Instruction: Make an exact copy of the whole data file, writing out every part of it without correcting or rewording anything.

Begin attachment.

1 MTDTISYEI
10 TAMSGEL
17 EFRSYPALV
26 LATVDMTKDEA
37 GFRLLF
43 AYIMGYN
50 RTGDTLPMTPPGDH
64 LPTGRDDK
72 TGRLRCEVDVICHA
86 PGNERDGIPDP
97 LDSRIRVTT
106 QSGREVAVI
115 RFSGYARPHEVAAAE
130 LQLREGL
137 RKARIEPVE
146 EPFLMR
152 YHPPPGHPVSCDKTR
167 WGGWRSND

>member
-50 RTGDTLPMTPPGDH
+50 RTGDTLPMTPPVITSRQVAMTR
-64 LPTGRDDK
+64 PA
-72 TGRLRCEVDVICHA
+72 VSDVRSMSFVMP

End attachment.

1 MTDTISYEI
10 TAMSGEL
17 EFRSYPALV
26 LATVDMTKDEA
37 GFRLLF
43 AYIMGYN
50 RTGDTLPMTPPGDH
64 LPTGRDDK
72 TGRLRCEVDVICHA
86 PGNERDGIPDP
97 LDSRIRVTT
106 QSGREVAVI
115 RFSGYARPHEVAAAE
130 LQLREGL
137 RKARIEPVE
146 EPFLMR
152 YHPPPGHPVSCDKTR
167 WGGWRSND

>member
-50 RTGDTLPMTPPGDH
+50 RTGDTLPMTPPVITSRQVAMTR
-64 LPTGRDDK
+64 PA
-72 TGRLRCEVDVICHA
+72 VSDVRSMSFVMP